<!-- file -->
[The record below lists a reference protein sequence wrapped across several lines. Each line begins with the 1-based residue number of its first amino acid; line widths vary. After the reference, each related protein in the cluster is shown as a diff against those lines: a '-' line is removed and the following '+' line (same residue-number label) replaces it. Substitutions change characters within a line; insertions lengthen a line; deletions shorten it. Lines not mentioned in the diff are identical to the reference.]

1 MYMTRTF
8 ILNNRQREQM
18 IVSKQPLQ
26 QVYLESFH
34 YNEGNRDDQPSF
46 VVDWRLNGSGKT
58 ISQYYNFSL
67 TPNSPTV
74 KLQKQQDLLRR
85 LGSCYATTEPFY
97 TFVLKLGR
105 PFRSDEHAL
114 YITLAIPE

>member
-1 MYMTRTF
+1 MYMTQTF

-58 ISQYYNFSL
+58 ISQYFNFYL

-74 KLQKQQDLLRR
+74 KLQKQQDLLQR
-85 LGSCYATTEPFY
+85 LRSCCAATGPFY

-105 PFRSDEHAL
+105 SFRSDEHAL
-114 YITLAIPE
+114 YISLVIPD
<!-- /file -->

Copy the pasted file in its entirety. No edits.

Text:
[The record below lists a reference protein sequence wrapped across several lines. Each line begins with the 1-based residue number of its first amino acid; line widths vary. After the reference, each related protein in the cluster is shown as a diff against those lines: a '-' line is removed and the following '+' line (same residue-number label) replaces it. Substitutions change characters within a line; insertions lengthen a line; deletions shorten it. Lines not mentioned in the diff are identical to the reference.]

1 MYMTRTF
8 ILNNRQREQM
18 IVSKQPLQ
26 QVYLESFH
34 YNEGNRDDQPSF
46 VVDWRLNGSGKT
58 ISQYYNFSL
67 TPNSPTV
74 KLQKQQDLLRR
85 LGSCYATTEPFY
97 TFVLKLGR
105 PFRSDEHAL
114 YITLAIPE

>member
-1 MYMTRTF
+1 MYMTQTF

-58 ISQYYNFSL
+58 ISQYFNFYL

-74 KLQKQQDLLRR
+74 KLQKQQDLLQR
-85 LGSCYATTEPFY
+85 LRSCCAATGPFY

-105 PFRSDEHAL
+105 SFRSDEHAL
-114 YITLAIPE
+114 YISLVIPD